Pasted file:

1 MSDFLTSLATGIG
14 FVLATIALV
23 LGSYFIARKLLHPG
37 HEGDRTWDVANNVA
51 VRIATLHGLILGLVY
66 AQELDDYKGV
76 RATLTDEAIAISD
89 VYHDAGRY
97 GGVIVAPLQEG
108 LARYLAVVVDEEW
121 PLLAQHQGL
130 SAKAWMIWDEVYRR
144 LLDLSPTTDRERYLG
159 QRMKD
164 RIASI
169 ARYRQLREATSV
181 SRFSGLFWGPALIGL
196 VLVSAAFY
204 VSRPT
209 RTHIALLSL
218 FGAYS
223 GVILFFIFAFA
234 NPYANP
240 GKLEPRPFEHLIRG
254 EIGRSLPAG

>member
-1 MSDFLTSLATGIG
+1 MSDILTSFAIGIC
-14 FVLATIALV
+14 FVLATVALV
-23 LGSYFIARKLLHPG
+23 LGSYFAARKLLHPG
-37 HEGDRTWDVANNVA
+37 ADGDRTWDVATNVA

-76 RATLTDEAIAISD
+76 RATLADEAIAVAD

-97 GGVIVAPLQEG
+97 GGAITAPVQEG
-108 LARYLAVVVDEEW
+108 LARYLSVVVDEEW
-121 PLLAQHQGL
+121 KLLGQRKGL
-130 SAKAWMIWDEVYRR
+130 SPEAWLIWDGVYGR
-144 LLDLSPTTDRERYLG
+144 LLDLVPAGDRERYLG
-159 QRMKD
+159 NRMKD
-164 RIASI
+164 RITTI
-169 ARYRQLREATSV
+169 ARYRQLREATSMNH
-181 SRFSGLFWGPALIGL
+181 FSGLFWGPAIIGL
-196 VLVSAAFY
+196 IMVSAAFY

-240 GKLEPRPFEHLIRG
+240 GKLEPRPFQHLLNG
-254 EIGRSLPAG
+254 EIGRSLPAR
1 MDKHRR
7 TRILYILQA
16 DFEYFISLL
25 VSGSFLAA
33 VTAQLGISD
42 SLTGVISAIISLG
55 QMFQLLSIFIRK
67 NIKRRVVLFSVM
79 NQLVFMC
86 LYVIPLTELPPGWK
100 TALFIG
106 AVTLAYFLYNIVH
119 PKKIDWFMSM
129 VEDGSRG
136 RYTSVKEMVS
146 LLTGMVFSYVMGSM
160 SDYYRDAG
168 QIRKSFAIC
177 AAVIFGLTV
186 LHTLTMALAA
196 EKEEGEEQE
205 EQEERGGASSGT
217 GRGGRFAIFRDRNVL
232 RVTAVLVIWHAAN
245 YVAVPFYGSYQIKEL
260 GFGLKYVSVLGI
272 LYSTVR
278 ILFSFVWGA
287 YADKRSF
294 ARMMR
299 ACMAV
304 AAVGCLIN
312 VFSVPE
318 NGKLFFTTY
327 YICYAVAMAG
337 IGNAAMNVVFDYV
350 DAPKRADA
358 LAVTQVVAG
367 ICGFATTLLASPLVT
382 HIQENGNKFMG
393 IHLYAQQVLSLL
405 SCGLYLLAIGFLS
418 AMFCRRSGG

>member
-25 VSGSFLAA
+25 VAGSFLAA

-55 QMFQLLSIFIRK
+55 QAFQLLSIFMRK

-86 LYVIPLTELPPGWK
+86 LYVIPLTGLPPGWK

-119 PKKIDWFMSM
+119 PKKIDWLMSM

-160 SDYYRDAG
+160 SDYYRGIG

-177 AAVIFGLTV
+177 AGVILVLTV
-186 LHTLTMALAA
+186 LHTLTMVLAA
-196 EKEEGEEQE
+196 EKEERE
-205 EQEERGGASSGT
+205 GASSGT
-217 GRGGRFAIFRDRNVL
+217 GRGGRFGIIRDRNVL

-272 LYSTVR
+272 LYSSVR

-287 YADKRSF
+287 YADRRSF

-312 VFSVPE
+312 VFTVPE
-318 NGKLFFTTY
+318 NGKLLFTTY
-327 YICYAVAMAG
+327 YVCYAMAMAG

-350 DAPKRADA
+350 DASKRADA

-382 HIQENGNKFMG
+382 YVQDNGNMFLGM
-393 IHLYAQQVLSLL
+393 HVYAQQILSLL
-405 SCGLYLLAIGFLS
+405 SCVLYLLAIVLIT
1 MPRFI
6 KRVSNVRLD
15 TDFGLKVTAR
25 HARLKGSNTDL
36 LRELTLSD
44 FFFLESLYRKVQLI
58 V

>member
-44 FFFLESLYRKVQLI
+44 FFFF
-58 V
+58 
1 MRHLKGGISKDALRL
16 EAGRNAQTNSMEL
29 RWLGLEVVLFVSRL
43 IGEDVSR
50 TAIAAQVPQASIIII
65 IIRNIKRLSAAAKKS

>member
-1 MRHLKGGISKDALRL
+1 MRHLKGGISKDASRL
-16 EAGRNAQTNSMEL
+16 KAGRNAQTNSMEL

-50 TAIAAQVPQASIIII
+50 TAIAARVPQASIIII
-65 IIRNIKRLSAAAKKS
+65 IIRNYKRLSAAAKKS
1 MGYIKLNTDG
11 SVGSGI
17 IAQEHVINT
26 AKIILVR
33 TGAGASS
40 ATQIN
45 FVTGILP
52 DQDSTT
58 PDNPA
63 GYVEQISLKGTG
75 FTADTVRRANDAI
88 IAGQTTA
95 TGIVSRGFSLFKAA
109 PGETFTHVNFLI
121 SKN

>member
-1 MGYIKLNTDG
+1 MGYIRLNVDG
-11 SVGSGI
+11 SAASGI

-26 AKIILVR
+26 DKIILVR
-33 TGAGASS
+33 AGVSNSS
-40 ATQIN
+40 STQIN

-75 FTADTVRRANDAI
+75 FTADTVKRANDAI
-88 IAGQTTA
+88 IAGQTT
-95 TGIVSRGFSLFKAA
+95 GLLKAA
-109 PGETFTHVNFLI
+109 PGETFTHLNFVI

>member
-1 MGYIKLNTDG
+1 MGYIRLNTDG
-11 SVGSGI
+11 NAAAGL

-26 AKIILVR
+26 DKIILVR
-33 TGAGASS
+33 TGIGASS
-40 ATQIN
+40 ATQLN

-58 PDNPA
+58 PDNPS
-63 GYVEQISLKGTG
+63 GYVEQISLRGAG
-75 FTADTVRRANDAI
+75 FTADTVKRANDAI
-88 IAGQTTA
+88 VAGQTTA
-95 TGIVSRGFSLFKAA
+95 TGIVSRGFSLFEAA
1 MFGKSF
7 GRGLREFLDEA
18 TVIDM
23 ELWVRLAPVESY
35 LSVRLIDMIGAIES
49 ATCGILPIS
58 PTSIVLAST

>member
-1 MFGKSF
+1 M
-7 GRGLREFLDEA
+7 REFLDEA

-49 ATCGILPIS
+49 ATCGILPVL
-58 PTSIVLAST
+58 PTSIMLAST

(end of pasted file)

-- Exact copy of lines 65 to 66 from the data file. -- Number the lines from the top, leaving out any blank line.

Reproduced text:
33 VTAQLGISD
42 SLTGVISAIISLG